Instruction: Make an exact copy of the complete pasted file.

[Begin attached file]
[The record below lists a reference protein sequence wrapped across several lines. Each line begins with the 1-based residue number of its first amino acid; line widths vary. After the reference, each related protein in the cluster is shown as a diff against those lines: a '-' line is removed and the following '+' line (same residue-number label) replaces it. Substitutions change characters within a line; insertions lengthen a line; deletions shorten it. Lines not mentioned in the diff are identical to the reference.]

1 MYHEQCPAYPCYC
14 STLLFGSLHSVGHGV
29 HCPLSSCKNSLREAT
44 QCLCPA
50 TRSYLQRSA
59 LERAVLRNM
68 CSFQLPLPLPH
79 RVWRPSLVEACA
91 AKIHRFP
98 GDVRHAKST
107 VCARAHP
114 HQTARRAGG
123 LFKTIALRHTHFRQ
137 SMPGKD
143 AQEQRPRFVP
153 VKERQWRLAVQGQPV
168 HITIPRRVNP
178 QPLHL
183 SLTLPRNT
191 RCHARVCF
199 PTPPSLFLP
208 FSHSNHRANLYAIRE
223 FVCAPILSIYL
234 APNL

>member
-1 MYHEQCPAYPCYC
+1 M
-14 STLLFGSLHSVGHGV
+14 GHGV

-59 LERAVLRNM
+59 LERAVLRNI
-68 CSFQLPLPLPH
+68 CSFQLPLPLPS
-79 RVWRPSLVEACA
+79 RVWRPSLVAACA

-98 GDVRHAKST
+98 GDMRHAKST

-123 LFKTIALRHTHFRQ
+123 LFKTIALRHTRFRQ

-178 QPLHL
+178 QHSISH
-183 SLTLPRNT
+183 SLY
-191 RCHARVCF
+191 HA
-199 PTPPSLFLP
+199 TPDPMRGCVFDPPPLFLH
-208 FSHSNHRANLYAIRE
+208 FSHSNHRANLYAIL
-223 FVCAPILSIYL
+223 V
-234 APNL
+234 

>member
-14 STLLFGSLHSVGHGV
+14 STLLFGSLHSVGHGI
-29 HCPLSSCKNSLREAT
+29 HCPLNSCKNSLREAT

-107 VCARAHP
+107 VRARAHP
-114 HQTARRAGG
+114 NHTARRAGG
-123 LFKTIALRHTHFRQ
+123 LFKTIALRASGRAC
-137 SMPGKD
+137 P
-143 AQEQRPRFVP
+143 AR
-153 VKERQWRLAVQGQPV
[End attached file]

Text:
[The record below lists a reference protein sequence wrapped across several lines. Each line begins with the 1-based residue number of its first amino acid; line widths vary. After the reference, each related protein in the cluster is shown as a diff against those lines: a '-' line is removed and the following '+' line (same residue-number label) replaces it. Substitutions change characters within a line; insertions lengthen a line; deletions shorten it. Lines not mentioned in the diff are identical to the reference.]

1 MYHEQCPAYPCYC
14 STLLFGSLHSVGHGV
29 HCPLSSCKNSLREAT
44 QCLCPA
50 TRSYLQRSA
59 LERAVLRNM
68 CSFQLPLPLPH
79 RVWRPSLVEACA
91 AKIHRFP
98 GDVRHAKST
107 VCARAHP
114 HQTARRAGG
123 LFKTIALRHTHFRQ
137 SMPGKD
143 AQEQRPRFVP
153 VKERQWRLAVQGQPV
168 HITIPRRVNP
178 QPLHL
183 SLTLPRNT
191 RCHARVCF
199 PTPPSLFLP
208 FSHSNHRANLYAIRE
223 FVCAPILSIYL
234 APNL

>member
-1 MYHEQCPAYPCYC
+1 M
-14 STLLFGSLHSVGHGV
+14 GHGV

-59 LERAVLRNM
+59 LERAVLRNI
-68 CSFQLPLPLPH
+68 CSFQLPLPLPS
-79 RVWRPSLVEACA
+79 RVWRPSLVAACA

-98 GDVRHAKST
+98 GDMRHAKST

-123 LFKTIALRHTHFRQ
+123 LFKTIALRHTRFRQ

-178 QPLHL
+178 QHSISH
-183 SLTLPRNT
+183 SLY
-191 RCHARVCF
+191 HA
-199 PTPPSLFLP
+199 TPDPMRGCVFDPPPLFLH
-208 FSHSNHRANLYAIRE
+208 FSHSNHRANLYAIL
-223 FVCAPILSIYL
+223 V
-234 APNL
+234 

>member
-14 STLLFGSLHSVGHGV
+14 STLLFGSLHSVGHGI
-29 HCPLSSCKNSLREAT
+29 HCPLNSCKNSLREAT

-107 VCARAHP
+107 VRARAHP
-114 HQTARRAGG
+114 NHTARRAGG
-123 LFKTIALRHTHFRQ
+123 LFKTIALRASGRAC
-137 SMPGKD
+137 P
-143 AQEQRPRFVP
+143 AR
-153 VKERQWRLAVQGQPV